In a signed editorial in Dialogue, the quarterly journal that he edits, Braj Bihari Kumar, the newly-appointed chairman of the Indian Council of Social Science Research, critiquing the state of academia in India, said: “…an established scholar in India assumes that he knows everything and speaks on any and every subject or topic.”
He mentions Amartya Sen by way of example, and writes:
“We may cite the case of Amartya Sen, the Nobel Laureate in Economics; his statements on almost every subject – history, education, religion, politics, language – is coming in the newspapers for the last 10-12 years. The subject of his book Argumentative India is politics, rather than economics.”
The council that Kumar now heads is the premier body that seeks to promote research in social sciences in the country.
Kumar’s own writings suggest that he suffers from the very thing he identifies as a malady. A teacher of organic chemistry for over 30 years, he also has degrees in Hindi and anthropology, and has written, among other things, bilingual and trilingual dictionaries, books on tribal identities (specifically Naga, which he says was built up by colonial administrators and Christian missionaries), on caste (which Muslim rulers are responsible for), and on the demarcation of states (small, economically unviable states are a bad idea).
His books, articles in edited volumes and signed editorials in Dialogue certainly give the impression that “he knows everything and speaks on any and every subject or topic”.
He has expounded on human rights, Anna Hazare, school textbooks, Narendra Modi, elections, foreign affairs, foreign scholarship on India, panchayati raj, the ancient historical and linguistic relationship between India and central Asia, illegal migration from Bangladesh, energy security, the railways, Tibet, The Satanic Verses, the situation in Afghanistan, the state of the civil service, floods, Kargil, Nandigram, the list goes on.
Here’s a sample of his opinions on these diverse issues.
On school textbooks:
“The materials taught to the young ones are partly responsible for the increasing social conflicts and the anarchical trends in the society.”
On Narendra Modi:
“There is none in India, who has suffered more due to intolerance than Narendra Modi.”
On the state of the civil service:
“Needless to say that heavy doze [sic] of Marxist intellectual input in the course content of the competitive examinations in our country, which is a reality, produces confused civil servants.”
Throughout, it seems, Kumar, is battling forces that he believes are tearing India asunder, and among them are intellectuals. He has therefore taken it upon himself to offer a counter to these forces.
This is set out quite succinctly in the mission statement of Astha Bharati, the society he set up in 1999, and which publishes Dialogue. It states:
“Astha Bharati has been established to promote unity and Integrity of the country amongst its people. This step is result of a perception that the divisive and centrifugal thought processes and forces are having undeserved prominence in the intellectual, social and political space of the country. The unifying cultural and historical traditions and factors have become victims of negativism, distortion and colonial misinterpretations. The integrity of the nation is under attack from varied forces, some even using the idiom of violence and terror, drowning the voices of sanity, truth and unity. Social and cultural conflicts are being promoted to retain and sustain narrow sectarian goals.”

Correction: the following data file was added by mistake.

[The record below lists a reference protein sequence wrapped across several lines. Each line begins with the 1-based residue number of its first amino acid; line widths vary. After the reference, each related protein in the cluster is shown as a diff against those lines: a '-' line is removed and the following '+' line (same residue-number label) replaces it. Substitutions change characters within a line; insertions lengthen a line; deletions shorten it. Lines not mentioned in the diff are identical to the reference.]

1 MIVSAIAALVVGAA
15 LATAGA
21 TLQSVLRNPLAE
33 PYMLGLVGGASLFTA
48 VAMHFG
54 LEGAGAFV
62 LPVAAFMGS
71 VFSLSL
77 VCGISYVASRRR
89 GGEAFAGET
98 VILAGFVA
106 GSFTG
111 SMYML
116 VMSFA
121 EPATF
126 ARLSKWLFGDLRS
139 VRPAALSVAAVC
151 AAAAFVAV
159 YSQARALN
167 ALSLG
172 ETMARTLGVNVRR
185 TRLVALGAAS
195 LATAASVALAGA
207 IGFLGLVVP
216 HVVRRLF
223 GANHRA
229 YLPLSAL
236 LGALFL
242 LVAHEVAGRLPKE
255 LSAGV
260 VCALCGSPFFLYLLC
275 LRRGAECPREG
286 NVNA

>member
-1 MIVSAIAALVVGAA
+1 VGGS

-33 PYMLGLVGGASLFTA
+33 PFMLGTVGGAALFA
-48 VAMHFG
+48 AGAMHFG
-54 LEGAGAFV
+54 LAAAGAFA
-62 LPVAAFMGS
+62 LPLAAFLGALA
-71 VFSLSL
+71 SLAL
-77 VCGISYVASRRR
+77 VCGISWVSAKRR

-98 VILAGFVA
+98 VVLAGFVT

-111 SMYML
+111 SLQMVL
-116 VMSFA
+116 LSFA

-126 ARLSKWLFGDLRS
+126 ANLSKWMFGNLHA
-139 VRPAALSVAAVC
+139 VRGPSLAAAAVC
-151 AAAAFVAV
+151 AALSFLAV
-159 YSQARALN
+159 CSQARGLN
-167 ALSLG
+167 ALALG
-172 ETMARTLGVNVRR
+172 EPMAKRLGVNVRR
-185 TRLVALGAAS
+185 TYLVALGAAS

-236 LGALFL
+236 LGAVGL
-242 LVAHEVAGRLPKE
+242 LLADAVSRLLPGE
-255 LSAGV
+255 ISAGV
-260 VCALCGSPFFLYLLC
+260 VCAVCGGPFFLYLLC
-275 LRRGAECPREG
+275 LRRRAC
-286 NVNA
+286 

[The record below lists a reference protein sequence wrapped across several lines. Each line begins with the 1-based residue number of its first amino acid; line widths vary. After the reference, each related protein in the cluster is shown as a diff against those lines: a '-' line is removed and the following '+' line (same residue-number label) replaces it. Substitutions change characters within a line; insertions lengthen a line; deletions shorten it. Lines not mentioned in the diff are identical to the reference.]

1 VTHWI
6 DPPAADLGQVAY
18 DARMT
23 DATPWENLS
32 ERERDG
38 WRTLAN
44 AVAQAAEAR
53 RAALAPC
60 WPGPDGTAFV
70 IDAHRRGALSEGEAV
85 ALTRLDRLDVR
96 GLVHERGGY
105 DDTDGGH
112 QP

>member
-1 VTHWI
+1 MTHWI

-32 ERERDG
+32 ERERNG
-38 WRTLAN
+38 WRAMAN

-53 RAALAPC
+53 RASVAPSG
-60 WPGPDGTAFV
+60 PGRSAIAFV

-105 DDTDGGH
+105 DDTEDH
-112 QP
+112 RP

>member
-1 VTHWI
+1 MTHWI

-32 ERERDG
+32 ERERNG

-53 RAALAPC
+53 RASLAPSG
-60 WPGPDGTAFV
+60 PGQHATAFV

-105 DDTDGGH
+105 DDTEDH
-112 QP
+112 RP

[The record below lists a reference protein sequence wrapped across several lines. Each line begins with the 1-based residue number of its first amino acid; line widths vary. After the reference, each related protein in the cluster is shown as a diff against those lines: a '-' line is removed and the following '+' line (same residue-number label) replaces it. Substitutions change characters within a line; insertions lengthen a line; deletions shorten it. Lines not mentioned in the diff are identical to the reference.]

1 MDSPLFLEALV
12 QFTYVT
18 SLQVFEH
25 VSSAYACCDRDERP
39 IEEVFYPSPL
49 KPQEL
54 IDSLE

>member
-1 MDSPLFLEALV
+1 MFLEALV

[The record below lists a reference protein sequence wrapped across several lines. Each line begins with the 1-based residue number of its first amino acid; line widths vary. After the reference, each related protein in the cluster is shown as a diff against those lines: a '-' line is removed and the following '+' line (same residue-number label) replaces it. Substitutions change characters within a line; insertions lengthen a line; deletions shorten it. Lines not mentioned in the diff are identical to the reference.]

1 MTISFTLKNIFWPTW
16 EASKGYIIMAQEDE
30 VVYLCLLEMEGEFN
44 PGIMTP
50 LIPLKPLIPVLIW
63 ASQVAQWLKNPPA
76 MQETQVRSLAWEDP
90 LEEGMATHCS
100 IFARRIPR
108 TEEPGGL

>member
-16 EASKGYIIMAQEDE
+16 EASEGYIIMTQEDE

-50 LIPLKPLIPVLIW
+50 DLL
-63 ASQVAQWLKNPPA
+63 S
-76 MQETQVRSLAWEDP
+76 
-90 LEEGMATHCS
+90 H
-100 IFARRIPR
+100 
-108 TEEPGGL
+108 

The North East connections
This perspective is shared by many, particularly those who see their work as part of nation building in border regions or in areas with political conflict. Astha Bharati’s members include a panoply of well-known names from academia, journalism and government with links to the North East. Among them are the philosopher Mrinal Miri, the former vice-chancellor of the Shillong-based North-Eastern Hill University, and Patricia Mukhim, the editor of Shillong Times. Miri is also listed as a member of the advisory board of Dialogue, which once also boasted of the late Kannada writer UR Ananthamurthy as a member. Miri has contributed to an early volume of Dialogue, and Mukhim has been a regular contributor.
Miri recalled that his association with Kumar started when he was vice-chancellor of North-Eastern Hill University and Kumar was an energetic member of its academic council. He said that Kumar struck him as being sincere, and so when Kumar invited him to join the society that he set up on retirement, he saw no problem in associating with it, especially as its journal would have a special interest in the North East. He pointed out that the journal has an ideologically eclectic bunch of contributors, many of whom are well regarded in their field. But he said that he had never read Kumar’s work, not even his editorials in Dialogue.
Mukhim said that she contributed to Dialogue because it was widely read and there were few publications that had an interest in the North East, and hence she saw it as one more space for writing on issues pertaining to the region. She added that she had no truck with the Hindutva ideology that Kumar appeared to espouse.
The journalist Pradip Phanjoubam, editor of Imphal Free Press, who has also been a frequent contributor to Dialogue on current affairs in Manipur, said much the same thing. He said he sent updated versions of articles he had written when Kumar called asking for one, and that he was not familiar with Kumar’s work.
A Hindu nationalist framework